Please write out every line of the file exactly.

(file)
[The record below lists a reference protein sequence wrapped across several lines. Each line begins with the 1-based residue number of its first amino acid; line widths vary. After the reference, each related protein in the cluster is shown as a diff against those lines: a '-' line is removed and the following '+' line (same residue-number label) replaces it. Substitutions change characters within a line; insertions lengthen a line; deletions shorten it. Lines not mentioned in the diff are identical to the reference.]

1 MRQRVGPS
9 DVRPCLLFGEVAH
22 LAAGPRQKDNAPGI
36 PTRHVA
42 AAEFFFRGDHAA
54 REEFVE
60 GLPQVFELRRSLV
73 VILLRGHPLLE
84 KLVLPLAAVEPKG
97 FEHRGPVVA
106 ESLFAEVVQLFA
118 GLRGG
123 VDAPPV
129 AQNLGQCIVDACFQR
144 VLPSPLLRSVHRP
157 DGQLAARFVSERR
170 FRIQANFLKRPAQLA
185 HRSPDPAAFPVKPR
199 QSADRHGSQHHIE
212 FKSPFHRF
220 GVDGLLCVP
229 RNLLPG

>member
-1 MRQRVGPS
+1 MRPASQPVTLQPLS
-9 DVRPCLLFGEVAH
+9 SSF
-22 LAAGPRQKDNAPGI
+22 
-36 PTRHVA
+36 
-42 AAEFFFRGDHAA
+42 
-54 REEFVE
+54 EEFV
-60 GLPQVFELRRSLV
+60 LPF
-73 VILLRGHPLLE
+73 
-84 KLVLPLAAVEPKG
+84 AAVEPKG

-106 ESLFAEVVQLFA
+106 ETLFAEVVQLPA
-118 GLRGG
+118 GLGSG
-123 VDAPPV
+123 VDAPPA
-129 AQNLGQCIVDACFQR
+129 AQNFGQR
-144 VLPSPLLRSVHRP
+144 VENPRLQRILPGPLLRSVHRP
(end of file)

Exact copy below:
[The record below lists a reference protein sequence wrapped across several lines. Each line begins with the 1-based residue number of its first amino acid; line widths vary. After the reference, each related protein in the cluster is shown as a diff against those lines: a '-' line is removed and the following '+' line (same residue-number label) replaces it. Substitutions change characters within a line; insertions lengthen a line; deletions shorten it. Lines not mentioned in the diff are identical to the reference.]

1 MRQRVGPS
9 DVRPCLLFGEVAH
22 LAAGPRQKDNAPGI
36 PTRHVA
42 AAEFFFRGDHAA
54 REEFVE
60 GLPQVFELRRSLV
73 VILLRGHPLLE
84 KLVLPLAAVEPKG
97 FEHRGPVVA
106 ESLFAEVVQLFA
118 GLRGG
123 VDAPPV
129 AQNLGQCIVDACFQR
144 VLPSPLLRSVHRP
157 DGQLAARFVSERR
170 FRIQANFLKRPAQLA
185 HRSPDPAAFPVKPR
199 QSADRHGSQHHIE
212 FKSPFHRF
220 GVDGLLCVP
229 RNLLPG

>member
-1 MRQRVGPS
+1 MRPASQPVTLQPLS
-9 DVRPCLLFGEVAH
+9 SSF
-22 LAAGPRQKDNAPGI
+22 
-36 PTRHVA
+36 
-42 AAEFFFRGDHAA
+42 
-54 REEFVE
+54 EEFV
-60 GLPQVFELRRSLV
+60 LPF
-73 VILLRGHPLLE
+73 
-84 KLVLPLAAVEPKG
+84 AAVEPKG

-106 ESLFAEVVQLFA
+106 ETLFAEVVQLPA
-118 GLRGG
+118 GLGSG
-123 VDAPPV
+123 VDAPPA
-129 AQNLGQCIVDACFQR
+129 AQNFGQR
-144 VLPSPLLRSVHRP
+144 VENPRLQRILPGPLLRSVHRP